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Proven strategies you can employ today to be your community's best return-to-work rehab clinic

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Part 1 of a 2-part series.

Outpatient rehabilitation clinics are penny-pinching all over the United States. From healthcare reform, to Medicare cuts and workers' compensation managed care, reimbursement is falling while rehab clinics' expenses and salaries are rising.

It's a scary trend for many rehabilitation directors and owners as they look for ways to offset reduced reimbursement. Everyone is looking at workers' compensation patient volume and revenue, and on-site cash-based revenue, as the means to offset this trend.

Rehabilitation clinics throughout the country have workers' compensation initiatives in full force. They are looking at opportunities to enhance revenue with improved clinic-based workers' compensation services and providing cash-based on-site services at local employers.

How are you going to accomplish the goal of increasing workers' compensation outpatient rehab volume, which in turn can increase clinic and on-site-based revenue streams? Here are proven strategies that work to differing degrees based on your market.

Strategy 1: Document Objectively

Train your staff to understand that there's a difference between rehabbing a patient and rehabbing an injured worker. The professionals involved in getting an injured worker back to work, including case managers, physicians, claims adjustors, patients and employers, rarely care what your patient's muscle strength and range of motion is. All of these professionals are concerned with how close to return to work your patient is.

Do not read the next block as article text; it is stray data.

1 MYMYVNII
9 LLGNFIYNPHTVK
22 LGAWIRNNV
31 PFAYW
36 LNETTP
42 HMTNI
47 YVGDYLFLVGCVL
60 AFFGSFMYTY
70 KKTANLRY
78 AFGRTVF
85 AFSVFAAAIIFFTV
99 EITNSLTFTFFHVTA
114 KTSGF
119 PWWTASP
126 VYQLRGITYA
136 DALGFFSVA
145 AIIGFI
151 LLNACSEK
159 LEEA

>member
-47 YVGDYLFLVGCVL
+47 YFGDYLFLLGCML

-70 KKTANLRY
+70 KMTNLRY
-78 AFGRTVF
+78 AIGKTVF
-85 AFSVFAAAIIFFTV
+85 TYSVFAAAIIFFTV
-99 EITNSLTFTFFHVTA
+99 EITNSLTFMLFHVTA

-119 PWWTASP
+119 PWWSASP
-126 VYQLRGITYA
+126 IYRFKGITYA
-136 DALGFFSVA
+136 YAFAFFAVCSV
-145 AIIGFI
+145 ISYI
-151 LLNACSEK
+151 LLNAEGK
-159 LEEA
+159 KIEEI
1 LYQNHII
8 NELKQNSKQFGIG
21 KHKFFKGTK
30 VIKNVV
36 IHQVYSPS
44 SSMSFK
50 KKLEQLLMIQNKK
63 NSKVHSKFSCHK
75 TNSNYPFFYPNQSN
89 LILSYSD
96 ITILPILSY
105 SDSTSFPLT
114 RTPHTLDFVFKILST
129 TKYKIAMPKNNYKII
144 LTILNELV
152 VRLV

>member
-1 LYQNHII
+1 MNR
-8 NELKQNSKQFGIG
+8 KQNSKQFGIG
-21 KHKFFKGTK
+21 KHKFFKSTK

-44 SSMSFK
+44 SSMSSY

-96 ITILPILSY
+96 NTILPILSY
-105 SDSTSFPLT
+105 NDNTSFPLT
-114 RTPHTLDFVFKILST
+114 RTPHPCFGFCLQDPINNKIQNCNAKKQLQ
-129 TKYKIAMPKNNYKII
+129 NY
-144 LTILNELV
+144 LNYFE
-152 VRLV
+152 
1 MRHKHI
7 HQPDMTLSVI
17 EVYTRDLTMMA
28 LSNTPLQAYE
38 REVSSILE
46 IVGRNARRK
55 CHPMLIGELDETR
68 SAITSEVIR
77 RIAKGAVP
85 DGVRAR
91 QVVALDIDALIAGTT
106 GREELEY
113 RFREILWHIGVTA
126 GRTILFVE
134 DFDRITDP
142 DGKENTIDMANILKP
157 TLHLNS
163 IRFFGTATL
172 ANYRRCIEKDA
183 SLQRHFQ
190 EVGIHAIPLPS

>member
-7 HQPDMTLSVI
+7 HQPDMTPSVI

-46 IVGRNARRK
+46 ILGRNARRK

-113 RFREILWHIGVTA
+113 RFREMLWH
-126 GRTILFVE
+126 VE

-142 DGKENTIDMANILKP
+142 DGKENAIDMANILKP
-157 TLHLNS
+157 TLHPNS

When you send progress notes on a workers' compensation patient, and the doctor has given you the OK to perform strengthening activities, you should be providing all entities involved in the case with functional progress notes and functional discharge summaries.

There is very little value in documenting that your workers' compensation patient has 4+/5 strength and 47 degrees of active range of motion. What the employer, case manager and physician care about is that the patient can perform 45.2% of his job. Then, six to 10 visits later, he can perform 63.6% of his job, which would suggest he's had an 18.4% improvement specifically in returning to the essential functions of his full-duty job.

Then, when someone discharges the patient, whether the treating physician, case manager, claims adjustor, managed care organization or other party, and the client can only perform 73.8% of his job, you have the objective information suggesting that yes, the patient can be discharged from skilled outpatient rehab but requires work hardening, work conditioning, or advanced work rehabilitation.

This strategy turns you into a practice that specializes in the return to work of the injured worker and separates you from practices that continue to treat injured workers just like any other patient.

Functional progress notes and functional discharge summaries are 15-to-30-minute functional re-evaluations that can be performed every six to 10 visits and do not require a physician's order, nor do they require insurance authorization.

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These testing methods are easy to perform and tend to be performed by all the therapists within an outpatient rehab practice. They are not functional capacity evaluations, and most rehabilitation professionals are willing to perform them secondary to their understanding of how important function is.

Strategy 2: Be a One-stop Shop

If you're looking to rehab your house, would you go to 10 different hardware stores to find the material you need, or would you go to one hardware store that has a full menu of material you need?

When an employer is looking to work with an occupational medicine doctor, do they choose the doctor who only performs drug screens and physicals? No, they choose the doctor that has a full menu of occupational medicine services.